- Contemporary messages sorted: [ by date ] [ by thread ] [ by subject ] [ by author ] [ by messages with attachments ]

From: David Malone <dwmalone_at_maths.tcd.ie>

Date: Wed, 11 Jan 2006 12:23:58 +0000

[A lot of discussion on this list seem to revolve around people

understanding terms in different ways. In an impractical example

of that spirit...]

*> I do not understand. As a function of TAI, UTC is neither continuous
*

*> nor monotone increasing in the mathematical sense.
*

To say if TAI is a monotone function of UTC, you need to put an

order on the set of possible TAI and UTC values. To say if UTC is

a continious function of TAI, you need to put a topology on both.

To me, TAI seems to be a union of copies of [0,1) labelled by

YEAR-MM-DD HH:MM:SS where you glue the ends together in the obvious

way and SS runs from 00-59. You then put the obvious order on it

that makes it look like the real numbers.

OTOH, UTC seems to be a union of copies of [0,1) labelled by

YEAR-MM-DD HH:MM:SS where SS runs from 00-60. You glue both the end

of second 59 and 60 to the start of the next minute, in adition to

the obvious glueing.

I haven't checked all the details, but seems to me that you can put

a reasonable topology and order on the set of UTC values that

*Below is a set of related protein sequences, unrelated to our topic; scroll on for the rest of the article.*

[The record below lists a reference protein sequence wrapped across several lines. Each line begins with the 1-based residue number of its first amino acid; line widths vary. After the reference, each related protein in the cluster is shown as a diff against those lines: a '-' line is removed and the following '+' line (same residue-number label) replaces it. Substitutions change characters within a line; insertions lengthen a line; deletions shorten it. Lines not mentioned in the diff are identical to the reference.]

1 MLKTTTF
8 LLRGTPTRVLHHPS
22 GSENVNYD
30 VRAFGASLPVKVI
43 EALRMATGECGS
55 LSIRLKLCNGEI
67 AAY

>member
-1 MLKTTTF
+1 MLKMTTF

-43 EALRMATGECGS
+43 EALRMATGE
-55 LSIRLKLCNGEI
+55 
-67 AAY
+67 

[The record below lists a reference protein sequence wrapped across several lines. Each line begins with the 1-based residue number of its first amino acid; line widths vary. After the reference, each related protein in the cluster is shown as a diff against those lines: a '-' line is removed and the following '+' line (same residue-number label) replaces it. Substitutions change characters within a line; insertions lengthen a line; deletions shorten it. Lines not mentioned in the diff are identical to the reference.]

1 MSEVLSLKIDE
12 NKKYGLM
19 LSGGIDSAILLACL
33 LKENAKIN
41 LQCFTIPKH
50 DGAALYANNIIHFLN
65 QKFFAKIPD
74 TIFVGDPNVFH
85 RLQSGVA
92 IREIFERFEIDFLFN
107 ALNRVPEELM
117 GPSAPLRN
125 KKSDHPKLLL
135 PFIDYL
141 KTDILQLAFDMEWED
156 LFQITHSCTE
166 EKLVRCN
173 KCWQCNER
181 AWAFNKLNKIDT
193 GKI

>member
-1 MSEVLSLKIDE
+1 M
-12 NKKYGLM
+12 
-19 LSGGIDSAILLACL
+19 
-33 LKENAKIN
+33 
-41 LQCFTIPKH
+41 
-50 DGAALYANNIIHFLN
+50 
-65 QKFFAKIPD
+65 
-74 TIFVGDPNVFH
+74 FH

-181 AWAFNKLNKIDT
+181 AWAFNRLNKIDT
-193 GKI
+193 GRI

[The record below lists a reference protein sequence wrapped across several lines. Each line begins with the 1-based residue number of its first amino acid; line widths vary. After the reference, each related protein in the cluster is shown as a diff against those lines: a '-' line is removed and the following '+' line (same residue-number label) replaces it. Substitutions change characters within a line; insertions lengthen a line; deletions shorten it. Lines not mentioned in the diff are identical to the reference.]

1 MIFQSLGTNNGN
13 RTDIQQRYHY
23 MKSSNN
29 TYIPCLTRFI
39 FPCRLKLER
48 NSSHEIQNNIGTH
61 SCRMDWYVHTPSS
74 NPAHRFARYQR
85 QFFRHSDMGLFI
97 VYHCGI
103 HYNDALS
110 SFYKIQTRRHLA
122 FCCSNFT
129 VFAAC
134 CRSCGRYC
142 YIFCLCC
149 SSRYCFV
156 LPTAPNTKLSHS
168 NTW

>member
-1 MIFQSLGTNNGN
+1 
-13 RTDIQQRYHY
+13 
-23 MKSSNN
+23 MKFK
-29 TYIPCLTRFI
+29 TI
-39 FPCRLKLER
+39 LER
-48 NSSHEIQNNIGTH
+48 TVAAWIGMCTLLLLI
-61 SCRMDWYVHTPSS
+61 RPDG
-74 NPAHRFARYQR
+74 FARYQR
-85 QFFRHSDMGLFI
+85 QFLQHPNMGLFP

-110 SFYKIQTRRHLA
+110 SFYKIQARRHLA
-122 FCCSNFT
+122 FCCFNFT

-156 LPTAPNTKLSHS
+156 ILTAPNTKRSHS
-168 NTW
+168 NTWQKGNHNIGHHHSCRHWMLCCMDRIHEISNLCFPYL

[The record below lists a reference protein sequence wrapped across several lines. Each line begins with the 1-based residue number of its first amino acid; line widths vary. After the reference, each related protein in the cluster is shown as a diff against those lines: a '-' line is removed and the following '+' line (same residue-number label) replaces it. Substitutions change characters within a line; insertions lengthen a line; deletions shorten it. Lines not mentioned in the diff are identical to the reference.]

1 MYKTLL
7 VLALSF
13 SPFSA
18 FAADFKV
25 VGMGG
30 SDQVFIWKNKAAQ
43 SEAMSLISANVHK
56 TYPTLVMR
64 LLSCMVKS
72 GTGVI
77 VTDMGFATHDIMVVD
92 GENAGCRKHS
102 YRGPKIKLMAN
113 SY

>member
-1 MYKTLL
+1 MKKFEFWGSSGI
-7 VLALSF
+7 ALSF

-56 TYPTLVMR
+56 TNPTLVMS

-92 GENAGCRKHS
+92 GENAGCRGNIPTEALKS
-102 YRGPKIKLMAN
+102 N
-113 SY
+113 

will make UTC a continious monotone function of TAI. The topology

is unlikely to be Hausdorf, but you can't have everything.

*> DTAI jumped
*

*> from 32 s to 33 s; thus, UTC is not a monotone increasing function of
*

*> TAI either.
*

Since DTAI involves subtracting quantities that aren't real numbers,

you can't conclude that a discontinuity in DTAI results in a

discontinuity in UTC.

David.

Received on Wed Jan 11 2006 - 04:24:18 PST

Date: Wed, 11 Jan 2006 12:23:58 +0000

[A lot of discussion on this list seem to revolve around people

understanding terms in different ways. In an impractical example

of that spirit...]

To say if TAI is a monotone function of UTC, you need to put an

order on the set of possible TAI and UTC values. To say if UTC is

a continious function of TAI, you need to put a topology on both.

To me, TAI seems to be a union of copies of [0,1) labelled by

YEAR-MM-DD HH:MM:SS where you glue the ends together in the obvious

way and SS runs from 00-59. You then put the obvious order on it

that makes it look like the real numbers.

OTOH, UTC seems to be a union of copies of [0,1) labelled by

YEAR-MM-DD HH:MM:SS where SS runs from 00-60. You glue both the end

of second 59 and 60 to the start of the next minute, in adition to

the obvious glueing.

I haven't checked all the details, but seems to me that you can put

a reasonable topology and order on the set of UTC values that

will make UTC a continious monotone function of TAI. The topology

is unlikely to be Hausdorf, but you can't have everything.

Since DTAI involves subtracting quantities that aren't real numbers,

you can't conclude that a discontinuity in DTAI results in a

discontinuity in UTC.

David.

Received on Wed Jan 11 2006 - 04:24:18 PST

*
This archive was generated by hypermail 2.3.0
: Sat Sep 04 2010 - 09:44:55 PDT
*